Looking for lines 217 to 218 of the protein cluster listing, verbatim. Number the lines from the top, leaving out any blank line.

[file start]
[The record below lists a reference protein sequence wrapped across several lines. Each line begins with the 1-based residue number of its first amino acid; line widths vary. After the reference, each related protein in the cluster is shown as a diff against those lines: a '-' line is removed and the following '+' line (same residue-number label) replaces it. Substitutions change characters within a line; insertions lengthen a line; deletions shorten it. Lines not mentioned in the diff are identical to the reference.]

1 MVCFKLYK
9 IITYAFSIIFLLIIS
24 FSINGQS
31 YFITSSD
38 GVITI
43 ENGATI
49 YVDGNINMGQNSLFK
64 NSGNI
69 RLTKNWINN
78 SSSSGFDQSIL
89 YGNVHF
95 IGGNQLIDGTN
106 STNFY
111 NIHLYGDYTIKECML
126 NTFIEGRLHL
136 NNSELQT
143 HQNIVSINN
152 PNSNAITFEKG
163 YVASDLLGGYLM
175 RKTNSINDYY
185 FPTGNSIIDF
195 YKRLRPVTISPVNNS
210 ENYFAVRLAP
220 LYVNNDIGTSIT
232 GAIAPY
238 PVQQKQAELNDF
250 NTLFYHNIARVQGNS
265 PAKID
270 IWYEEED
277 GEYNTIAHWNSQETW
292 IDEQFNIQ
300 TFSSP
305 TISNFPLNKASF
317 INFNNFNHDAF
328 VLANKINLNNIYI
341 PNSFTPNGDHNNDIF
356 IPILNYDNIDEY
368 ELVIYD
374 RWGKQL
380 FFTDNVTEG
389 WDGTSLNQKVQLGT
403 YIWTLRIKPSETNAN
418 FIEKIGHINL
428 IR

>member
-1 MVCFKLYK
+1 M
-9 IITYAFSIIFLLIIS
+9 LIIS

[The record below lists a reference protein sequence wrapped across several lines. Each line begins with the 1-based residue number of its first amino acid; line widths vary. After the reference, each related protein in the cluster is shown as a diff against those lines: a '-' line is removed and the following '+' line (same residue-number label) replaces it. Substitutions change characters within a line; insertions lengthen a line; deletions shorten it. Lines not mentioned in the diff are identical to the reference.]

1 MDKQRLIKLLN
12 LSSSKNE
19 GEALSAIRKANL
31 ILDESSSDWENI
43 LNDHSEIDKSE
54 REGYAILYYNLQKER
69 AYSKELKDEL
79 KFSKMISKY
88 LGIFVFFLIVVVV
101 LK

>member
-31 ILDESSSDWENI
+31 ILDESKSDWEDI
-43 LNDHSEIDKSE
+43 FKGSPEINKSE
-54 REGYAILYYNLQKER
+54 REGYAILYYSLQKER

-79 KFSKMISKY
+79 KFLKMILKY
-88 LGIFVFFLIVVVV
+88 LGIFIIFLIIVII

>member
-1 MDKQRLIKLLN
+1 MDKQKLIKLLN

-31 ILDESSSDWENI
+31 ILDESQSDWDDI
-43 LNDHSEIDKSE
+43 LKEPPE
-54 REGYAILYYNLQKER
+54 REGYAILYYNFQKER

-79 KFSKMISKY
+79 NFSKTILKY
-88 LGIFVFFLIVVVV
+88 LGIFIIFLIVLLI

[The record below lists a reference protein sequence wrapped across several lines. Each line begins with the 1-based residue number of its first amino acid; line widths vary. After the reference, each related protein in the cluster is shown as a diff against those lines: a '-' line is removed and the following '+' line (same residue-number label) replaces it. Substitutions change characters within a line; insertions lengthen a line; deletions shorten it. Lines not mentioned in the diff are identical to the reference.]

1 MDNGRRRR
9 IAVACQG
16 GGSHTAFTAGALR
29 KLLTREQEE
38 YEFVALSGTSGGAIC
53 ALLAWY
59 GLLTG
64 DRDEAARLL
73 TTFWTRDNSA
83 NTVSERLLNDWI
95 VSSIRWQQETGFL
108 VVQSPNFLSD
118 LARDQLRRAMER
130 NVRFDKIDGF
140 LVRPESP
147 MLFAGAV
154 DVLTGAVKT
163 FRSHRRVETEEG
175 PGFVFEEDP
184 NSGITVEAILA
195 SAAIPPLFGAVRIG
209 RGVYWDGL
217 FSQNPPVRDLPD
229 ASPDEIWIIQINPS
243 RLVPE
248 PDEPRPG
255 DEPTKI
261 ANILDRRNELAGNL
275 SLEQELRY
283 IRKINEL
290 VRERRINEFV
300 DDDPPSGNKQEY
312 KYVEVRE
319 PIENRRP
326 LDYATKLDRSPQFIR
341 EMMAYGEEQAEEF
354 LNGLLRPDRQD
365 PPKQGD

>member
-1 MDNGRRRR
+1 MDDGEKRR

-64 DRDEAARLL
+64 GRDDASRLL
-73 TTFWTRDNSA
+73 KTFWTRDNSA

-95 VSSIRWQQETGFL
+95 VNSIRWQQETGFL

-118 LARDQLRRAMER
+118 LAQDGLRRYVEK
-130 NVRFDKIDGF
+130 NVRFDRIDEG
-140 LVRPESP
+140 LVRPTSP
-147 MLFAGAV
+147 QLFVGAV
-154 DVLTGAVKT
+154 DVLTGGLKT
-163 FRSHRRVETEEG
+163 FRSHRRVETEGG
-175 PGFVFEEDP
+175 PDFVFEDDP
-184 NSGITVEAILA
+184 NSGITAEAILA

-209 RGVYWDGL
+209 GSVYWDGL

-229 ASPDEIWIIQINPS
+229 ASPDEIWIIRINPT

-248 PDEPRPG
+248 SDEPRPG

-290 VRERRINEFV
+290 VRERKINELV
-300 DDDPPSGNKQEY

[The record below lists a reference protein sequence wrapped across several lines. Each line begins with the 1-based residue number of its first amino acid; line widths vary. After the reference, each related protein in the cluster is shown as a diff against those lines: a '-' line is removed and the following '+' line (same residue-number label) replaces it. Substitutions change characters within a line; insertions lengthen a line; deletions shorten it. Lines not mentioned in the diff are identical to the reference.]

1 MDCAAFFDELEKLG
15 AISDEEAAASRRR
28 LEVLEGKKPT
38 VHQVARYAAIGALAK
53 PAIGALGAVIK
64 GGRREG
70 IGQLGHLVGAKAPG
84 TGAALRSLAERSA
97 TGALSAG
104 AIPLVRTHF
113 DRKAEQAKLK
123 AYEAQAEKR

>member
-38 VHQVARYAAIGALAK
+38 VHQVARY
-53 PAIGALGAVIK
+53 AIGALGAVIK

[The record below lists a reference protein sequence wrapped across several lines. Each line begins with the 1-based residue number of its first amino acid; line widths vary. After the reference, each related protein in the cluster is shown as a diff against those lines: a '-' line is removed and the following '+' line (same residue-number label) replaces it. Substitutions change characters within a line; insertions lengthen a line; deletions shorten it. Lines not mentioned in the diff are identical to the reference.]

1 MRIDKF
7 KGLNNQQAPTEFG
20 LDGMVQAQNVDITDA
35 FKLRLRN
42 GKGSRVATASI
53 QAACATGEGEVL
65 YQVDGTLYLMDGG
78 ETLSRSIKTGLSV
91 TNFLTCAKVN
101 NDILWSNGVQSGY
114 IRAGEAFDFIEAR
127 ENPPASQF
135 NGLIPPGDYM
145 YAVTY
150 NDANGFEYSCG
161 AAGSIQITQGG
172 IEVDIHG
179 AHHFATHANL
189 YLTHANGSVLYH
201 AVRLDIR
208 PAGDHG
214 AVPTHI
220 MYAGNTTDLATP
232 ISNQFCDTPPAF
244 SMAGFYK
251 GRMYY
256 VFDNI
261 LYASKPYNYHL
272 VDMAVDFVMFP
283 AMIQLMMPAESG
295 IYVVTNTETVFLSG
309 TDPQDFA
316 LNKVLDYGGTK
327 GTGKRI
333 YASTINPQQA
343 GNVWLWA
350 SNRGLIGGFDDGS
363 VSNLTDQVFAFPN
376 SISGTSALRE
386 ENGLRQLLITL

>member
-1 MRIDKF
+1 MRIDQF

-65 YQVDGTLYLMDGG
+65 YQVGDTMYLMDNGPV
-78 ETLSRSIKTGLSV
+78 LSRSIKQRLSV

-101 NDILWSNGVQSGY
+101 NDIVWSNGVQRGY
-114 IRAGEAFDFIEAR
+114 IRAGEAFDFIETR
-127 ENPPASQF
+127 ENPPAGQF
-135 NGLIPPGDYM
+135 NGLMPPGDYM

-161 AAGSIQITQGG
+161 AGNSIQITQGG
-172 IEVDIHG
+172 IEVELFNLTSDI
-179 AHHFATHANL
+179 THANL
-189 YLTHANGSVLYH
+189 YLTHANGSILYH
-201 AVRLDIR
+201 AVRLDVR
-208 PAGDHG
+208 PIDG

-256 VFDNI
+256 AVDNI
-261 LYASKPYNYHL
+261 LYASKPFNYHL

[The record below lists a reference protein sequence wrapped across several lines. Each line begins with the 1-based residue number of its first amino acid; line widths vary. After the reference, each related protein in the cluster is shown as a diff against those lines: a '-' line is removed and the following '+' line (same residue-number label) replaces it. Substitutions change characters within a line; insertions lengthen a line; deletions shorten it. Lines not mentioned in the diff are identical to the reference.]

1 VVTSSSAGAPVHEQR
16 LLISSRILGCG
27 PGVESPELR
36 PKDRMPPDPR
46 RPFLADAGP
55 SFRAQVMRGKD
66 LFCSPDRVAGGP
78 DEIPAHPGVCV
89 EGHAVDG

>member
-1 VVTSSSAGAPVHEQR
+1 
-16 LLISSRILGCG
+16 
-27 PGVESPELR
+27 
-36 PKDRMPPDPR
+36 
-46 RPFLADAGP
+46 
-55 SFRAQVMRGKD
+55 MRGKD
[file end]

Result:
386 ENGLRQLLITL

>member